“What the Hey Were You Doing in Chicago?” Part 4

Forgetting things, apparently. Such as a release from the person I went there to see. I hustled to get releases from everyone else, from the people in Captain’s Hard Time Restaurant, from the employees and shoppers at Hyde Park Records, and from the people Robert Darden interviewed. But I did not get one from Robert himself. I kept telling myself, “I’ll get it tomorrow.” And of course tomorrow came and I was back in NYC and without a signed release.

People Get Ready: A New History of Black Gospel Music by Robert Darden
People Get Ready: A New History of Black Gospel Music by Robert Darden

I also forgot to get Robert to sign a copy of his book, People Get Ready, which I brought with me from home.

Fortunately, the United States Post Office is still in business. I mailed them to him and he mailed them back.

His inscription:

To David Licata:

A craftsman w/ the soul of a poet! Thanks for making the BGMRP part of your vision.

Robert Darden

Psalm 66:1

I don’t know my Psalms, so I looked it up.

“Make a joyful noise to God, all the earth”

I can get behind that.

Little Red Dots

I have these stickers, they’re little red dots. They look like this:

Actual size!

When I capture a tape (that is, put the miniDV tape in a deck and transfer that digital information to one of my external hard drives so that it is accessible for editing), I cut a quarter of the dot and place it on the corner of the sleeve like this:

This tape contains a portion of the interview with Robert Darden, including a bit where he talks about Prince's gospel song, "The Cross."

This lets me know at a glance that I have captured the tape in its entirety. I have done this to 86  one-hour tapes.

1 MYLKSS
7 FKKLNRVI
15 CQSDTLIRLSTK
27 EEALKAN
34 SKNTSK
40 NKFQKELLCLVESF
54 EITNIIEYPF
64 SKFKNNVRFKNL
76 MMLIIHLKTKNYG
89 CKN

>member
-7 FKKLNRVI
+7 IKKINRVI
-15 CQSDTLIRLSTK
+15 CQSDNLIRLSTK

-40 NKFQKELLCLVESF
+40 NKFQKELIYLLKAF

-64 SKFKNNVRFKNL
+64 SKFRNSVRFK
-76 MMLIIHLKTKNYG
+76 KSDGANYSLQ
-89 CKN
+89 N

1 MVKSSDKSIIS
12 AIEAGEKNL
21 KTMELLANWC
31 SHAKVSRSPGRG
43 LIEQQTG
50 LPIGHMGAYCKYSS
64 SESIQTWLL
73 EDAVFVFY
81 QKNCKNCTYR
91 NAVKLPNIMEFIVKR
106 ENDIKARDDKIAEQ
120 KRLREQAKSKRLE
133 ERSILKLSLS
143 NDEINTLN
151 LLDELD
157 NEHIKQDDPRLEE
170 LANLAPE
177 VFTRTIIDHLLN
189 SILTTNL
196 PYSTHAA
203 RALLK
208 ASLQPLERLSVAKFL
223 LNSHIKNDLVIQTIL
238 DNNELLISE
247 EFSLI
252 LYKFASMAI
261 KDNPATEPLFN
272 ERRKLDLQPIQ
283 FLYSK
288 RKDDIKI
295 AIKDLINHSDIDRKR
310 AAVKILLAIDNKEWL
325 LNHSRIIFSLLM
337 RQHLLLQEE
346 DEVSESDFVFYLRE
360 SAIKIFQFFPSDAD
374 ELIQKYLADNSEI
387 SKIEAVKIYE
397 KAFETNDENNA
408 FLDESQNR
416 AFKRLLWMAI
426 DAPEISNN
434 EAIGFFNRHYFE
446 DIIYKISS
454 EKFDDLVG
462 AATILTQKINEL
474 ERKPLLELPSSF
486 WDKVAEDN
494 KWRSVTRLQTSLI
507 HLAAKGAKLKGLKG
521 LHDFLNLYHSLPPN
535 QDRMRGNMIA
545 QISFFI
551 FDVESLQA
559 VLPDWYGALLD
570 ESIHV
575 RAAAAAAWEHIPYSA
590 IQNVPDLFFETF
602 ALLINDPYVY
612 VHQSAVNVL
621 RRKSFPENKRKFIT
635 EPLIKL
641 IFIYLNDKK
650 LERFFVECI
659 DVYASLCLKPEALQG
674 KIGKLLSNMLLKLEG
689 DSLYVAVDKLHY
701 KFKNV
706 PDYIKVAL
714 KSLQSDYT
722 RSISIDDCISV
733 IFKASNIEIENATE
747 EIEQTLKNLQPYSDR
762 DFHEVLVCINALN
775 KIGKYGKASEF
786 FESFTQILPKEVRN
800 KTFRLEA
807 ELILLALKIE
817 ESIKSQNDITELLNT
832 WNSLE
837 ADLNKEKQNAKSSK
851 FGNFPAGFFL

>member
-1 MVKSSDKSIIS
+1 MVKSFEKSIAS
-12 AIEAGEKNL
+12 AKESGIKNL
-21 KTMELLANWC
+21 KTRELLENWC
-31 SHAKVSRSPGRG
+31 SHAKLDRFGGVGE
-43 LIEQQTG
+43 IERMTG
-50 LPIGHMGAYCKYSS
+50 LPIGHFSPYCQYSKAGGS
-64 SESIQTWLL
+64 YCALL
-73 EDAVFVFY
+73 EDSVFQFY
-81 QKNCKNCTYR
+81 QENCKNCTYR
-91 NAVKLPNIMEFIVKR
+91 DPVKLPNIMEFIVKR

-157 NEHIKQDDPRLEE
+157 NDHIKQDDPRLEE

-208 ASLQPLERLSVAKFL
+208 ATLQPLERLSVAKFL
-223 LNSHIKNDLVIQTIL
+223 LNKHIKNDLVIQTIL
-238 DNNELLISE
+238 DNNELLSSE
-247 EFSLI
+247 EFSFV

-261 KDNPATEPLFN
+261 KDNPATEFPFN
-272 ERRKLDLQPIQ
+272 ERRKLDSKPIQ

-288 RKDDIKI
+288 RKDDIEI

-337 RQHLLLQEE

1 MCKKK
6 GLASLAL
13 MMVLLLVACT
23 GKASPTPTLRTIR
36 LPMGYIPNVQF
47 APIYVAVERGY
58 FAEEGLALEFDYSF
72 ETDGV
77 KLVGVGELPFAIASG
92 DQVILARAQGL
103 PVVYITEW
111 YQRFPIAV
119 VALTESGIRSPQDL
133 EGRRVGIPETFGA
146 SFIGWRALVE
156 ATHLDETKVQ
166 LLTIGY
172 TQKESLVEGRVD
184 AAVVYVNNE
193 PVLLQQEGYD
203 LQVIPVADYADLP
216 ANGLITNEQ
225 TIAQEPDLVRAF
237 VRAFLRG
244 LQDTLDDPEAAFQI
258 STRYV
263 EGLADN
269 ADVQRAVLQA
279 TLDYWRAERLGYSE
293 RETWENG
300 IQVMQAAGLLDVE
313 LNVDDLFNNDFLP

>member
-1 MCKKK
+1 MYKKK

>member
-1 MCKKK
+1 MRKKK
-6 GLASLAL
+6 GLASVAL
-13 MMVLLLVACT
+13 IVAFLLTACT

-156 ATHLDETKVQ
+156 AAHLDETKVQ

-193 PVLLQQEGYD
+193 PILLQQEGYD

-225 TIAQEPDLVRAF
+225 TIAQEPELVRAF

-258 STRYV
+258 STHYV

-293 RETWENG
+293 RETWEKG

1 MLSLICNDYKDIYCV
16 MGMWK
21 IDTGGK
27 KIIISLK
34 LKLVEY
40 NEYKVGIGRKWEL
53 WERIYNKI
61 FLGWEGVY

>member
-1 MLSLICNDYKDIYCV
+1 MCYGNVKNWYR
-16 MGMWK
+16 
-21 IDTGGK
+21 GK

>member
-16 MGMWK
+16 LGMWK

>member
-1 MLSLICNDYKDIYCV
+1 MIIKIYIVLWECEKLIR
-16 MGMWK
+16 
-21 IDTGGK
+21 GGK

All the red dots I have left are in that first image, seven and three-quarters. If I quarter them, that’s enough for 31 more hours of tape.

Will that be enough to finish this film? Will I need to get more red dots?

How Do You Find These People? Robert Darden

Robert Darden in Hyde Park Records, Chicago, IL

I’m not shy about telling people about the film and sometimes they will suggest a subject.  (I love it when their first response is a laugh followed by, “That sounds like me and my garage.” Really, I do, because that’s the point.) All of my friends know I’m making this film, so when they catch wind of someone or a project they think will work for this film, they tell me about it. That’s how I found out about Robert Darden and the Black Gospel Music Restoration Project

Roland Tec, good friend, brother in filmmaking, Pinkplot Productions head honcho, and brainiac behind the blog Extra Criticum, heard a story on NPR’s Fresh Air. He called and left a message. I listened to the archived show and salivated.

Robert Darden and other customers in Hyde Park Records.
Robert Darden and other customers in Hyde Park Records.

I always wanted to find a collector to include in the film, someone searching for their holy grail, and this lead pointed in that direction.  Though Robert wouldn’t call himself a collector or an archivist, he is actively searching for recordings known to be missing.

The thought of using gospel music in the film was exciting, and Robert and the music would bring religion into the film, and that, I thought, would be a nice counterpoint to the kinds and degrees of spirituality that the other three subjects displayed.

Some tips don’t amount to anything, others amount to a good pay off. With Roland’s tip I hit the jackpot. Thank you, Roland.

"What the Hey Were You Doing in Chicago?" Part 2

I went to meet and interview Robert Darden, founder of the Black Gospel Music Restoration Project. Though I had read about him, read his books and articles, heard him on NPR, exchanged e-mails with him, and spoke with him on the phone, you never really know if a subject is going to be right until you meet him or her face-to-face.